Rick Bowmer, AP
A Target sign is shown on the front of a Target Store Tuesday, May 17, 2011, in Wilsonville, Ore.

Using ceded personal information, like a credit card number, Target is able to model a shopper's characteristics close enough to predict whether or not they are pregnant, and if so, what trimester they are in.

New parents are a retailer's holy grail, said Andrew Pole, a statistician hired by Target, in an interview with Charles Duhigg in a New Tork Times Magazine article.

Because Target sells everything from baby supplies to electronics, a goal for the company has been to convince customers to shop for most everything at its stores.

And the retailer has a chance to rope customers in around the birth of a child, when parents are so overwhelmed they are open to a one-stop shop. Natal ads from Target are aimed at women in their second trimester, the article reports, as that is when most mothers begin the rush for baby supplies.

According to the New York Times Magazine, Target assigns each shopper a unique Guest ID number. There are about 25 products that, when taken together and analyzed, will assign each shopper a “pregnancy prediction” score.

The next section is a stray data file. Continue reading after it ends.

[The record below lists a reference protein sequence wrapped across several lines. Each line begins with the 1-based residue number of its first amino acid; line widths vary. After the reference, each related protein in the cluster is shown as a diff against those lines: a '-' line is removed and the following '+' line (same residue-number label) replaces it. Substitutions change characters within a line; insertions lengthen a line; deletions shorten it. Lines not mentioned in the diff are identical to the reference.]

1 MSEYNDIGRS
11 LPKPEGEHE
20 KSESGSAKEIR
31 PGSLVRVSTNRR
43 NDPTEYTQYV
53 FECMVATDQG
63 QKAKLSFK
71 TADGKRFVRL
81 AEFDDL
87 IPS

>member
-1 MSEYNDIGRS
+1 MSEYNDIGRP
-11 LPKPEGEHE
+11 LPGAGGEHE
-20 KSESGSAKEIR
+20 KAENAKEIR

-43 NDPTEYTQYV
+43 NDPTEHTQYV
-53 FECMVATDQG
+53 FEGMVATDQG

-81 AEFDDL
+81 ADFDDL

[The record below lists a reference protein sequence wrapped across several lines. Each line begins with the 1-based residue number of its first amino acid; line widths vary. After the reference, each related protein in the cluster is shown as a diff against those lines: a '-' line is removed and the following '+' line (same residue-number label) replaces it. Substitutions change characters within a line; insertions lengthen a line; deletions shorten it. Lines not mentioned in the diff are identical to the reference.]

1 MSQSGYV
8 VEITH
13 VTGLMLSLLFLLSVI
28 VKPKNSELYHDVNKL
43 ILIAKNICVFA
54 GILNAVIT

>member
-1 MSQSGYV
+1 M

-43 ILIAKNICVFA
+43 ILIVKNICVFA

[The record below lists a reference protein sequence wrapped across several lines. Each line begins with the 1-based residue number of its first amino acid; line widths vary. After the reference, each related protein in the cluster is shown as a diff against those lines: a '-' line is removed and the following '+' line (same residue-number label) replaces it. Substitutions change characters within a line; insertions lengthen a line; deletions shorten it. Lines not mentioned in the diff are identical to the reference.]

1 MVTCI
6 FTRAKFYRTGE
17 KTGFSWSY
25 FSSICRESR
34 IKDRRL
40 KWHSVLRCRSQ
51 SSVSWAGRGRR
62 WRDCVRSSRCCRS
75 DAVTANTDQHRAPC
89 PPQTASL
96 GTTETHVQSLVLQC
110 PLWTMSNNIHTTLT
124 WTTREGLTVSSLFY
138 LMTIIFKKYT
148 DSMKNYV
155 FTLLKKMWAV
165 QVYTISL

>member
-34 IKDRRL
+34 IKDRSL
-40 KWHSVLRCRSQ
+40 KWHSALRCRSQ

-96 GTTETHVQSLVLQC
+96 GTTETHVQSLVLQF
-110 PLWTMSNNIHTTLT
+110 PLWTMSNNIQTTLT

“We’re living through a golden age of behavioral research. It’s amazing how much we can figure out about how people think now,” said Eric Siegel, a consultant and the chairman of Predictive Analytics World, told the New York Times Magazine.

"Well, if Target can use statistical relations to predict pregnancy, I'll bet they can predict other things too. For example, the early stages of Alzheimer's," said Kevin Drum, a writer at Mother Jones.

Drum is concerned this information could be sold to companies wanting to take advantage of the less competent.

The Wall Street Journal reports that Google and other advertising companies have been bypassing the privacy settings of the Safari Web browser to track Internet habits.

"The companies use special computer code that tricks Apple's Safari Web-browsing software into letting them monitor many users," reported the Wall Street Joural.

Google removed the code when The Wall Street Journal contacted them.

The Atlantic reported that the news sites which use ad targeting the most include The New York Times, Yahoo and CNN.